(Corrects Aug. 25 story to add dropped word "margin" in paragraph 6)
* Sees 4-5 rigs working in Q3 at current dayrates
* Sees Q3 cash burn of about $10-$15 mln
Aug 25 (Reuters) - Seahawk Drilling Inc (HAWK.O), which has the second-largest fleet of jack-up rigs in the spill-hit Gulf of Mexico, said it is looking to sell assets in the United States and planning international buys, to insulate it from regulatory uncertainties in the US Gulf.
"The regulatory environment in the US Gulf is too uncertain. It is better for us to go and buy jack-ups elsewhere, which are trading at its lowest since 2004," Chief Executive Randy Stilley said in an oil and gas conference.
"We see a number of potential acquisitions that are immediately accretive...in regions with foreseeable long-term demand."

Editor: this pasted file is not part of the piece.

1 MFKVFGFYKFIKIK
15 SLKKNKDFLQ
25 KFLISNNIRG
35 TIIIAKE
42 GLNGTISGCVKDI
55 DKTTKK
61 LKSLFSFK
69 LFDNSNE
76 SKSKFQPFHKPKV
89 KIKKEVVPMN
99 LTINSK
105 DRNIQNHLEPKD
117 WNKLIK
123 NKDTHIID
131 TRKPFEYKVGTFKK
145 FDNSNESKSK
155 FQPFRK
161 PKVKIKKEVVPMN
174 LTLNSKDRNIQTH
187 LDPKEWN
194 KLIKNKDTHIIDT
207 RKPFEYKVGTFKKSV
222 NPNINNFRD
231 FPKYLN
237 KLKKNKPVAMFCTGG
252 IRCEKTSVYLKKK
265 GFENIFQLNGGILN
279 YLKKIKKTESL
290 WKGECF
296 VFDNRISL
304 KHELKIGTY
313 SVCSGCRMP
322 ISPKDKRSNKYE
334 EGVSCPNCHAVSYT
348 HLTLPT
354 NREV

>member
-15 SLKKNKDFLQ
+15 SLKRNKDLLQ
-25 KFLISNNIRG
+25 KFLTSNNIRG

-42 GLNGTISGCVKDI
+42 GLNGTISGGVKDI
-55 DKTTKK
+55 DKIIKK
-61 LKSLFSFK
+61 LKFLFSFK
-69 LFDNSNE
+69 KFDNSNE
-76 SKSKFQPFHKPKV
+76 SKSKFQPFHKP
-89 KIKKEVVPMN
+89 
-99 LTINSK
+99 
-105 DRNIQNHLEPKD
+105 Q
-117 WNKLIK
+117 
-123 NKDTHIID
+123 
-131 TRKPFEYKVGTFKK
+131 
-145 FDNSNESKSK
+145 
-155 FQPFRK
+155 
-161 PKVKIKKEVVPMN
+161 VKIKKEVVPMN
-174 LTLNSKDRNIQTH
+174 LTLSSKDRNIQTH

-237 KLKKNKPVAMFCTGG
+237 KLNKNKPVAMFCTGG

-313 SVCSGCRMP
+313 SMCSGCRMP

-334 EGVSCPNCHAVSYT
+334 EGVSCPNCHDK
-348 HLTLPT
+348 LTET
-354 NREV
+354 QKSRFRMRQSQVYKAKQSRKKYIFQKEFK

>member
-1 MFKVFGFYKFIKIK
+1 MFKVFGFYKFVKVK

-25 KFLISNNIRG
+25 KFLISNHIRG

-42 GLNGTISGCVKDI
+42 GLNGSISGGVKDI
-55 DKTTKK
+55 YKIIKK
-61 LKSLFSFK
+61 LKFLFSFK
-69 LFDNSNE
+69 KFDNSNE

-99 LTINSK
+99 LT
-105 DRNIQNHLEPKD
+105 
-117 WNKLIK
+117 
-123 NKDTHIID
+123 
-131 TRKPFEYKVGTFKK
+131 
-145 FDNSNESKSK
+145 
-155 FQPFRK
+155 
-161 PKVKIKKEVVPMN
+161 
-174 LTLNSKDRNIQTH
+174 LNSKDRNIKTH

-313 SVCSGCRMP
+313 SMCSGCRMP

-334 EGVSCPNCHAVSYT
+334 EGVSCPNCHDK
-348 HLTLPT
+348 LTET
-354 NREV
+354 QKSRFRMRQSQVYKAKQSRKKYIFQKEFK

With only three new major wells permitted since the Macondo well blowout in April, Stilley said lack of work would require his company to look at a new credit facility to meet working capital needs.
Seahawk, which spun out of Pride International PDE.N last year, has about 17 percent share of the Gulf jack-up market and is only behind Hercules Offshore (HERO.O).
For the third quarter, Seahawk expects an average of four-five rigs working at current average daily margin of about $14,000. It has a total of 20 available jack-up rigs, which are used in shallow-water drilling.
For July-September, Houston-based Seahawk sees cash burn -- the rate at which a new company uses up its cash resources or capital before producing a positive cash flow -- of about $10-$15 million.
Shares of Seahawk, which have lost 63 percent of their value since the BP well blowout on April 20, closed at $7.25 Wednesday on Nasdaq. (Reporting by Krishna N. Das in Bangalore; Editing by Vyas Mohan)